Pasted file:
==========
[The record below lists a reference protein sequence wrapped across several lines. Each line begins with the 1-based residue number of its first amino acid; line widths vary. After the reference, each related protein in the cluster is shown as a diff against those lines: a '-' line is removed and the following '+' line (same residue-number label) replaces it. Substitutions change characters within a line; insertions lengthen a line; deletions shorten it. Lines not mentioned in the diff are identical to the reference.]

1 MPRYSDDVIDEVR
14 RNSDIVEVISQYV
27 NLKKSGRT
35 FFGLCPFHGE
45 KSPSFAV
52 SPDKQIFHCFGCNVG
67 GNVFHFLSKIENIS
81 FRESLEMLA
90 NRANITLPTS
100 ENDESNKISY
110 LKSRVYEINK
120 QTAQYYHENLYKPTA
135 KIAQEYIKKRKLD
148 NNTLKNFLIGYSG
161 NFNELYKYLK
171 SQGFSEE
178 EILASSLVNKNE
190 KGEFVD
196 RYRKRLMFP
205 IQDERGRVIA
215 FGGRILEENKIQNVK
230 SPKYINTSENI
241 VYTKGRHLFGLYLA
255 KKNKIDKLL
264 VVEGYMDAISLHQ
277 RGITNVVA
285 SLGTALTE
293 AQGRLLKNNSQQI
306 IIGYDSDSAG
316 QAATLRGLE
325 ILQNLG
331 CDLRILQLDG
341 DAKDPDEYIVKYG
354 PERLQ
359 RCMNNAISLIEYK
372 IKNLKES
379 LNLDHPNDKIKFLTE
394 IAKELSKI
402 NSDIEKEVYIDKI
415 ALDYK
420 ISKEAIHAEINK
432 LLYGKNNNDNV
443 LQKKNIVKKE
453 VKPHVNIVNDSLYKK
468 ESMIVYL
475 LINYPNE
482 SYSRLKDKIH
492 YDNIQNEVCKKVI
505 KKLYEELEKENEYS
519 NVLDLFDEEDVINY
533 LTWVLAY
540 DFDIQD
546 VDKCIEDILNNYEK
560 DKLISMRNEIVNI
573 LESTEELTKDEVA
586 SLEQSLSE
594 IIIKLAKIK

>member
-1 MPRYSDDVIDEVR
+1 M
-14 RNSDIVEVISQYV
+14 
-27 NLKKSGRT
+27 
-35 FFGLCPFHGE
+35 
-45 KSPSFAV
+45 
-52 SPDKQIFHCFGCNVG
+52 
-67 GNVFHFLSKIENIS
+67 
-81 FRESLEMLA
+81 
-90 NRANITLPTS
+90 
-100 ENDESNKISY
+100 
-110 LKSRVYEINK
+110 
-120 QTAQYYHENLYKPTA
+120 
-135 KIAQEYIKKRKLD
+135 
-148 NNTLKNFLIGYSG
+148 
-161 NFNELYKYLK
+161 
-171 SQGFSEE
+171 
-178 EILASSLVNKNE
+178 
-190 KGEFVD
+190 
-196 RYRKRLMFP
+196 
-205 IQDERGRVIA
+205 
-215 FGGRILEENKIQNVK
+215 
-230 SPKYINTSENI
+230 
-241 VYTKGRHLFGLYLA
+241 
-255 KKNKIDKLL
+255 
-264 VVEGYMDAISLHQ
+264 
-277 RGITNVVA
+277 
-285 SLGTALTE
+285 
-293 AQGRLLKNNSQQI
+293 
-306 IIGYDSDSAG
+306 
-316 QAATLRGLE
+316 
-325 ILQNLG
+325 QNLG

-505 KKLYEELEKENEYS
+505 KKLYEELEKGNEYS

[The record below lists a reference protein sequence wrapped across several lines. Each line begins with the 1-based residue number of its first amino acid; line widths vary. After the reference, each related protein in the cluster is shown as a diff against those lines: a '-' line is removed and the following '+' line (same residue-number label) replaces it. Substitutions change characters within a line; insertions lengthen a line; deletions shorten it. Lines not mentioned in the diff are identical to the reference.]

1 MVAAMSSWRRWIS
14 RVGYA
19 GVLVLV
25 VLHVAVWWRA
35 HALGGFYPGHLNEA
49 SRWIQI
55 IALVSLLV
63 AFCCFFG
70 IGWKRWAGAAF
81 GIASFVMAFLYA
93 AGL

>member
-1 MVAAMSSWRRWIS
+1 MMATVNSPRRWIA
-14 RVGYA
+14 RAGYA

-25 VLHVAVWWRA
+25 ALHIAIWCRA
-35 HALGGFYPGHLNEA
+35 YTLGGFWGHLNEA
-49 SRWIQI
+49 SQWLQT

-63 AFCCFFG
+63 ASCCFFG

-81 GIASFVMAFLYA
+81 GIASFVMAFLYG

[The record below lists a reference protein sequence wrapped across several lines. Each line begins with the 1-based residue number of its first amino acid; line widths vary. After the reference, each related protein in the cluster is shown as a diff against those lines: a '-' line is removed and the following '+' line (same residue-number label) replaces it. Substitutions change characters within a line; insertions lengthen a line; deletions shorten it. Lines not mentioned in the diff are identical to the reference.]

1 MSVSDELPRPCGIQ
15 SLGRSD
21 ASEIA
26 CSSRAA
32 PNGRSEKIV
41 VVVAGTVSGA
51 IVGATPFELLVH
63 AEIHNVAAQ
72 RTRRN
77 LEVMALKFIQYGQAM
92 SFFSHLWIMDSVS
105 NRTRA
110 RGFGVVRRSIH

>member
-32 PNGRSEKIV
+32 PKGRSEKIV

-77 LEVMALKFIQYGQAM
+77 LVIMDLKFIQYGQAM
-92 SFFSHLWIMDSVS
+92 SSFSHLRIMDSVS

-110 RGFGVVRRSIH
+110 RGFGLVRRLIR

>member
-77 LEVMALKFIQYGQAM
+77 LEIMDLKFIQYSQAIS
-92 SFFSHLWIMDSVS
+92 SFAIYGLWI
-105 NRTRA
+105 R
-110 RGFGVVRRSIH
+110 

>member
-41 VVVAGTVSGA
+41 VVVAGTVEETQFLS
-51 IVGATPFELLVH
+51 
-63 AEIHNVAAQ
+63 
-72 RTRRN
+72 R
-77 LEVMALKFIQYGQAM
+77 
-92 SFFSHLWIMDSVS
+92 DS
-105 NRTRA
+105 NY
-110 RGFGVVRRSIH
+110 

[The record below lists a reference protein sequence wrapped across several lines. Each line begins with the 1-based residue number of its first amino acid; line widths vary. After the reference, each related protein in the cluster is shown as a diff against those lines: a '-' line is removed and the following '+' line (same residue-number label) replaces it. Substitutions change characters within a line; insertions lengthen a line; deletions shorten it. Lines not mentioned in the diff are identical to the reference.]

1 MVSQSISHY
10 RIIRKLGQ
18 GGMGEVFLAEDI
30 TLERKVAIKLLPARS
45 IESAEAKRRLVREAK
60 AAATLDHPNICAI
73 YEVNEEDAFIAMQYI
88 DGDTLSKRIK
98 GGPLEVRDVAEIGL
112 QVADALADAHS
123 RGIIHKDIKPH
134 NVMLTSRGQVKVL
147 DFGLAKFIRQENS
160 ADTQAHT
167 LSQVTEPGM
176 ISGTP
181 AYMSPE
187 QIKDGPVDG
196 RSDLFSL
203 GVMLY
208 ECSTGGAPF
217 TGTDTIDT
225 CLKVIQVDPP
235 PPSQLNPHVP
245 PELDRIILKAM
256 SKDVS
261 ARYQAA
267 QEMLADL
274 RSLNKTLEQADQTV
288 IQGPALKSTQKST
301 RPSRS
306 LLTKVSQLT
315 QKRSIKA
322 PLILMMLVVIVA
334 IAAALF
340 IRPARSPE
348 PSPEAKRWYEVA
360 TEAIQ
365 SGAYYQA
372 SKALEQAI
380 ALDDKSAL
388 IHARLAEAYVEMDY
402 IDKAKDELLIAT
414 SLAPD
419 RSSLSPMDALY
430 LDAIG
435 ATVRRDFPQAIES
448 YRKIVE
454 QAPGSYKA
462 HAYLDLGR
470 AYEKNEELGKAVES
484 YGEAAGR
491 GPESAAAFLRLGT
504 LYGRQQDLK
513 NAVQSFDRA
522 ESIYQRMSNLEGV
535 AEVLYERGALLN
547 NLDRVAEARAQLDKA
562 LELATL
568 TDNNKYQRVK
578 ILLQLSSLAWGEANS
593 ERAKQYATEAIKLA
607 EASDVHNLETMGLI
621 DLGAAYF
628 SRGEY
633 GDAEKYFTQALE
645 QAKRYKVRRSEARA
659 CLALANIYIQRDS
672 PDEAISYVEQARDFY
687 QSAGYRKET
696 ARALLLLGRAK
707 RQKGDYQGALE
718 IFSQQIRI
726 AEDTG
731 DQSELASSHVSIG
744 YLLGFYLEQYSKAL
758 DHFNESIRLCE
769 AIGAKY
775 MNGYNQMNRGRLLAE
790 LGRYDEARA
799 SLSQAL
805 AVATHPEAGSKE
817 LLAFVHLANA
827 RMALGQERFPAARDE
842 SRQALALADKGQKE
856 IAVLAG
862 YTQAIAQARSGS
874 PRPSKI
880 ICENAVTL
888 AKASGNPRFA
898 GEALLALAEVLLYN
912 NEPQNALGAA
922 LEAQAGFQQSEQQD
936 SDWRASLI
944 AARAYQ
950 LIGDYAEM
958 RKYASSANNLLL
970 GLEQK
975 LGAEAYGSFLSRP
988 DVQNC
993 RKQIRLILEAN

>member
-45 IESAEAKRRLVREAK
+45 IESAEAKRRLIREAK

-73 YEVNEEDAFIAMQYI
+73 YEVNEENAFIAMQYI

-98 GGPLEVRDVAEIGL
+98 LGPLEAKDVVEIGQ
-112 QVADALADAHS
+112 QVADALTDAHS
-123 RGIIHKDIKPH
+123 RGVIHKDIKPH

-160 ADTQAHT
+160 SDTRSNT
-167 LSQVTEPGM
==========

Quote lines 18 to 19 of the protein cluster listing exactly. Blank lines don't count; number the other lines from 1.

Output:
178 EILASSLVNKNE
190 KGEFVD